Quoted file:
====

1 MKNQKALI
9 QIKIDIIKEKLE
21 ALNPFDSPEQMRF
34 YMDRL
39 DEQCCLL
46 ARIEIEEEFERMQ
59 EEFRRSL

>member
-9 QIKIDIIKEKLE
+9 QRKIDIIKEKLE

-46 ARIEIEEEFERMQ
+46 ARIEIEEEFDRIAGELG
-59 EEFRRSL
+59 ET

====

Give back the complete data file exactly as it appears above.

1 MKNQKALI
9 QIKIDIIKEKLE
21 ALNPFDSPEQMRF
34 YMDRL
39 DEQCCLL
46 ARIEIEEEFERMQ
59 EEFRRSL

>member
-9 QIKIDIIKEKLE
+9 QRKIDIIKEKLE

-46 ARIEIEEEFERMQ
+46 ARIEIEEEFDRIAGELG
-59 EEFRRSL
+59 ET